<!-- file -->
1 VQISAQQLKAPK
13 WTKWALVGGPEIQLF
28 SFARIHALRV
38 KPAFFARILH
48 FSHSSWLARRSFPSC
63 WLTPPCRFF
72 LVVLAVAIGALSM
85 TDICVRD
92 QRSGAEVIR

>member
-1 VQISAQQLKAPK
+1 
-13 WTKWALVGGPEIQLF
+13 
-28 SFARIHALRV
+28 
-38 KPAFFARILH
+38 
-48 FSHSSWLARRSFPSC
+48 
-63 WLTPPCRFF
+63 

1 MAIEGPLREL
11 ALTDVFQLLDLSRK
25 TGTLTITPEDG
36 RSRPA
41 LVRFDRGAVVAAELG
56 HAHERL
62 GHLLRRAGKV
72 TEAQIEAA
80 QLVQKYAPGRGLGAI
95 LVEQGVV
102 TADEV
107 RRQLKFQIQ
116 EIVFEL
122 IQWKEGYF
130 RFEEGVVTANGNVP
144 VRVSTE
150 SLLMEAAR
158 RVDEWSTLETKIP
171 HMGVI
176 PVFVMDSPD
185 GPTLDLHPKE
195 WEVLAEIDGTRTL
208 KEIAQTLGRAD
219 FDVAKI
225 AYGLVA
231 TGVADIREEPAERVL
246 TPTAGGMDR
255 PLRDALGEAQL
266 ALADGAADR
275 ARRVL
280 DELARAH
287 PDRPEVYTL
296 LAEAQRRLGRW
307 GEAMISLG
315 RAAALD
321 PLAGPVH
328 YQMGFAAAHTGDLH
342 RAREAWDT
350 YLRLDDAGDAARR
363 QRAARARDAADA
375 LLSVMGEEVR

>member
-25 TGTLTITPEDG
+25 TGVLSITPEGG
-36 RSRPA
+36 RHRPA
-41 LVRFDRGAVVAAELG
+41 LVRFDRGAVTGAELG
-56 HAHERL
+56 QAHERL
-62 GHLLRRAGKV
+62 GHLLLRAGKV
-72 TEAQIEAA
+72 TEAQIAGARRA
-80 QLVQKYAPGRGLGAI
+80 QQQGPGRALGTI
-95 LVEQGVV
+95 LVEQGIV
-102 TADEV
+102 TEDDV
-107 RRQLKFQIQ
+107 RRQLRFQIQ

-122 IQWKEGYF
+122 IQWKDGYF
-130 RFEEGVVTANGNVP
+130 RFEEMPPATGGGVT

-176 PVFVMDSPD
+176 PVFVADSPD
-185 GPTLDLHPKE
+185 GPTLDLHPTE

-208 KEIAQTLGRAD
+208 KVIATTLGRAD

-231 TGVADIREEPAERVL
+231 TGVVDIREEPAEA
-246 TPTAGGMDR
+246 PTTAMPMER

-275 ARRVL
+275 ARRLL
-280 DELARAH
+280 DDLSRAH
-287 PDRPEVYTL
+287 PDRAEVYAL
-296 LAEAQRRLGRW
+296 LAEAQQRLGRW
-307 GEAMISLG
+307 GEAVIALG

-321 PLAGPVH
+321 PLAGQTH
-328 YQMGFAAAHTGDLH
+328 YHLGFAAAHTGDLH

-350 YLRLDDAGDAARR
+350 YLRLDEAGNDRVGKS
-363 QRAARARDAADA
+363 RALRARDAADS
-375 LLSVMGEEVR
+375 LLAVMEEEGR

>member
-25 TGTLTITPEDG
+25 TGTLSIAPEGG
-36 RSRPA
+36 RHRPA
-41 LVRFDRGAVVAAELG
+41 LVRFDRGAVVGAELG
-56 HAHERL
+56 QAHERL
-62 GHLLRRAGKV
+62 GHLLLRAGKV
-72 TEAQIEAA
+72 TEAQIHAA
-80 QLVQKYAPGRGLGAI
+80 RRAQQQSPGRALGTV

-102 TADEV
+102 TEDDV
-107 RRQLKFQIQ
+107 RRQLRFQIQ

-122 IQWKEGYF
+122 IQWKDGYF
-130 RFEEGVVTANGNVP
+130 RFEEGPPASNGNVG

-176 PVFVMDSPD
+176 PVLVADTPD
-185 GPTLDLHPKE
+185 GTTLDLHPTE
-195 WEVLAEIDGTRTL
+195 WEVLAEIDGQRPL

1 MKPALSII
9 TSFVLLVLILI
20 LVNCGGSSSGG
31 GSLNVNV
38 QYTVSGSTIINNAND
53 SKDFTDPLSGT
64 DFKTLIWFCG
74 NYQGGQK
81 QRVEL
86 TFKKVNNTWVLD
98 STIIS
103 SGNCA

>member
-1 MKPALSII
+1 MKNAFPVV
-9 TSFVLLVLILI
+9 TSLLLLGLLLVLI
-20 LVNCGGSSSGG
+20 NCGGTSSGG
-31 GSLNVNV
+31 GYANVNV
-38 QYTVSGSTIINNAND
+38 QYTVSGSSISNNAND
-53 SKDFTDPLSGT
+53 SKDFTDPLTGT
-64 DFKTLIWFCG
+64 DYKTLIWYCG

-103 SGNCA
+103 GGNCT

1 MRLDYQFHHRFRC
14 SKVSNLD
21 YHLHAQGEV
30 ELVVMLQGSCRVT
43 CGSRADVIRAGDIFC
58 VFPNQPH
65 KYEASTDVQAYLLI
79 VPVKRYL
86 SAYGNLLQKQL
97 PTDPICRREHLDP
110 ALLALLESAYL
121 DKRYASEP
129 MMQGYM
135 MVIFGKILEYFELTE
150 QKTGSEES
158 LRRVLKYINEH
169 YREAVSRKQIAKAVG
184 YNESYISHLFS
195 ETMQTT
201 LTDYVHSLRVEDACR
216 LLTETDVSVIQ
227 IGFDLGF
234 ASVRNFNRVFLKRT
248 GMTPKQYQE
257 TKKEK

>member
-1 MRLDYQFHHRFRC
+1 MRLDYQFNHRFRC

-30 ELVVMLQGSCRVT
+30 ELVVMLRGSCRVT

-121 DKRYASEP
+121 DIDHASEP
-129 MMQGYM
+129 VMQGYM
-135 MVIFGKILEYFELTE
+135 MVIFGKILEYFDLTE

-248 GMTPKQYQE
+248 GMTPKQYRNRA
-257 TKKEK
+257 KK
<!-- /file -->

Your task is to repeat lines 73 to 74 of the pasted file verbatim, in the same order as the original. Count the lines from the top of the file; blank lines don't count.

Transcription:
-62 GHLLRRAGKV
+62 GHLLLRAGKV